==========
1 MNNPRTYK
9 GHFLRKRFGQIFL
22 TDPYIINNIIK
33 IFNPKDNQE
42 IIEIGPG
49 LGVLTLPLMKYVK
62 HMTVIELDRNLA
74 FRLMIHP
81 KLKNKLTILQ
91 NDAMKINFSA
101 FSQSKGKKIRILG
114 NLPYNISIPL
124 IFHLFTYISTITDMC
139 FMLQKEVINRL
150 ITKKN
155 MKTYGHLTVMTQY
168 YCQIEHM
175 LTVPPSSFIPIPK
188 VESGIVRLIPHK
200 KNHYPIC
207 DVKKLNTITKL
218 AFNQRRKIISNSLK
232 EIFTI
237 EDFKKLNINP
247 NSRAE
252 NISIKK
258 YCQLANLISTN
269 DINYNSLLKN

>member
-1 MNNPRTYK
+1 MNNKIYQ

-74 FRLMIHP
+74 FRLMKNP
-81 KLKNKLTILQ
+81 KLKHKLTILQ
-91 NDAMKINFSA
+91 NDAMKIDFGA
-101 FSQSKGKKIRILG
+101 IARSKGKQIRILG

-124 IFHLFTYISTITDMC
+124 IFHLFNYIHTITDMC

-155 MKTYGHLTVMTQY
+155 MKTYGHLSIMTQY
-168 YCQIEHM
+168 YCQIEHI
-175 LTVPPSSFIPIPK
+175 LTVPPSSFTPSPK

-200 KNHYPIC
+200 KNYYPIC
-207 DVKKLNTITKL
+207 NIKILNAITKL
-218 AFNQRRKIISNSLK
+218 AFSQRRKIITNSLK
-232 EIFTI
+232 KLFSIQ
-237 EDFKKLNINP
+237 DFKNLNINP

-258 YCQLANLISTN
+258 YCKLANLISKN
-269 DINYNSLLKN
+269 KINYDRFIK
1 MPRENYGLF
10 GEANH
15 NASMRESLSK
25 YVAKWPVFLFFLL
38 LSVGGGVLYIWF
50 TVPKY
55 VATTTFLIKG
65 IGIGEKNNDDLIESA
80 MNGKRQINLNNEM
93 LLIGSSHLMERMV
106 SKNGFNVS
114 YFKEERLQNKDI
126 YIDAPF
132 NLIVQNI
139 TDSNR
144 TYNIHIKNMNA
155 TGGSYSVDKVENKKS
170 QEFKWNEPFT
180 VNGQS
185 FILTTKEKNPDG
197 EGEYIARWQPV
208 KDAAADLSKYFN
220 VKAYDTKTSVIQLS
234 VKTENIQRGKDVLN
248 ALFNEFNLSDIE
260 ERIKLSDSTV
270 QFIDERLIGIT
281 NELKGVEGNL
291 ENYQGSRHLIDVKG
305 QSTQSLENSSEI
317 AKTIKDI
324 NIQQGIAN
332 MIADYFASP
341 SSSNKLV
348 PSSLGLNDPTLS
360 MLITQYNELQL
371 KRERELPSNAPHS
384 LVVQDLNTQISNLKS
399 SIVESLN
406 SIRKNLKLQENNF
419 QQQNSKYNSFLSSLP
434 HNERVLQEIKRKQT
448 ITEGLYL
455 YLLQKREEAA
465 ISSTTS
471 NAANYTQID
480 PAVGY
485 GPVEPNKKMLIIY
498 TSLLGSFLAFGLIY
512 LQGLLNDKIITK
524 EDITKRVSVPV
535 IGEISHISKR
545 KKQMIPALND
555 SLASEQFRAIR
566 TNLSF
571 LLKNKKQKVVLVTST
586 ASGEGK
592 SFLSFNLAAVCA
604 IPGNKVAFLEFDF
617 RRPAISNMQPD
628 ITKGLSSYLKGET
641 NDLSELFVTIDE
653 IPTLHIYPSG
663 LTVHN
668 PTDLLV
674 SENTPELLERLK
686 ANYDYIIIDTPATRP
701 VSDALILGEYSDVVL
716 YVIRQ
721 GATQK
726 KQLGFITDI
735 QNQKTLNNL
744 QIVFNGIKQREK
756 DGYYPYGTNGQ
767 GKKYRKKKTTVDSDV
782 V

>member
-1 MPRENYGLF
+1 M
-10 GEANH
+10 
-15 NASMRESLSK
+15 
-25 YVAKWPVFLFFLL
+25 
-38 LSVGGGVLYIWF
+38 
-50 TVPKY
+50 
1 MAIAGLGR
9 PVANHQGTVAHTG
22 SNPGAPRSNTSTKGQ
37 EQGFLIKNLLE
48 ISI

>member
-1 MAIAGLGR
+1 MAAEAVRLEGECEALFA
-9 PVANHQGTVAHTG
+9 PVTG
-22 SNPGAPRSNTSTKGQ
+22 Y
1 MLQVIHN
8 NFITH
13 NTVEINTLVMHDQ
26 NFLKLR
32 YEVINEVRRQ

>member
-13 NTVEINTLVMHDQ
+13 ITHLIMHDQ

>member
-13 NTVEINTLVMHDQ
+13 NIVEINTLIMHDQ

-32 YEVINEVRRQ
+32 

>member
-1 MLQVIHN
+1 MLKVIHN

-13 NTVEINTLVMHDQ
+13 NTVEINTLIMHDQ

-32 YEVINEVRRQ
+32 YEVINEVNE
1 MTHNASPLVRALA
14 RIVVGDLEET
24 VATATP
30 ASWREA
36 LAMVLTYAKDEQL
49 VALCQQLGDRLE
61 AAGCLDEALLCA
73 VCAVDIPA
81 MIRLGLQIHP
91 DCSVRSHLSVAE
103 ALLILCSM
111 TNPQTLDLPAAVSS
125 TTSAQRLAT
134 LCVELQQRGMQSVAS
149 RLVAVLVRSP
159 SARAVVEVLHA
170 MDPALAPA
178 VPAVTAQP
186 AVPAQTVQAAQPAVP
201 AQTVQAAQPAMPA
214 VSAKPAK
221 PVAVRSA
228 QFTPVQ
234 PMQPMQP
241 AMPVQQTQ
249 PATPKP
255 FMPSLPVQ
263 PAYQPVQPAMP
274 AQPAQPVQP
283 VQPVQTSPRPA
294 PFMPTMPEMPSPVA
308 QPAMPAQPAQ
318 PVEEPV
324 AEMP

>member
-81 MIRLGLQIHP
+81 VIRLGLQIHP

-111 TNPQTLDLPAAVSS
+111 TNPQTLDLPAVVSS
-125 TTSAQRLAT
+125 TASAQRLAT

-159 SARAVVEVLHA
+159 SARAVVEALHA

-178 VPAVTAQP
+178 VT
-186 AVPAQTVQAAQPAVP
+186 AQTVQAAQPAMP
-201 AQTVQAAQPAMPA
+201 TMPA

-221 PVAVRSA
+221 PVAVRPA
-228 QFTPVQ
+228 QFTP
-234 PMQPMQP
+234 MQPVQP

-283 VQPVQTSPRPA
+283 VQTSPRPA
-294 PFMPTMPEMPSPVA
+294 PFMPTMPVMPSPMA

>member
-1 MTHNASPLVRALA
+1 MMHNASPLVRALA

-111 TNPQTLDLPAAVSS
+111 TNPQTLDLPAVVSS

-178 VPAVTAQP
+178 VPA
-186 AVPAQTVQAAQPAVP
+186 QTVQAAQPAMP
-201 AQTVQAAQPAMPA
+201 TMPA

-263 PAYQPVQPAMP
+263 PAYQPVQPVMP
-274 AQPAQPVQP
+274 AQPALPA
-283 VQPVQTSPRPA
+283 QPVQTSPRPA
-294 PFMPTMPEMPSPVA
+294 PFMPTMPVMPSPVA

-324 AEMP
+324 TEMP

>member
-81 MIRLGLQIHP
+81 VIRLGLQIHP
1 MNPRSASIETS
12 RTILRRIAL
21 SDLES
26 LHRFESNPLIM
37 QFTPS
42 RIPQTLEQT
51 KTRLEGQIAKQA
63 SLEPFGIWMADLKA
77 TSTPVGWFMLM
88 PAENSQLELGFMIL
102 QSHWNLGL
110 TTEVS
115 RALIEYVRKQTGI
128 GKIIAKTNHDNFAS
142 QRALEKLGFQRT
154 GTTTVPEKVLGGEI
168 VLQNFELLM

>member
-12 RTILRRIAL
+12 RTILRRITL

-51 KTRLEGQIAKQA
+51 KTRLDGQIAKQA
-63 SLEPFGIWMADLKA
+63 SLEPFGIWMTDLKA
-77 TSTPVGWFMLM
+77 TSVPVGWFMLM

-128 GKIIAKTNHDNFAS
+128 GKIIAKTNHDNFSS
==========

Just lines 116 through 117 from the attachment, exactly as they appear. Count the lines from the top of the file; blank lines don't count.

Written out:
566 TNLSF
571 LLKNKKQKVVLVTST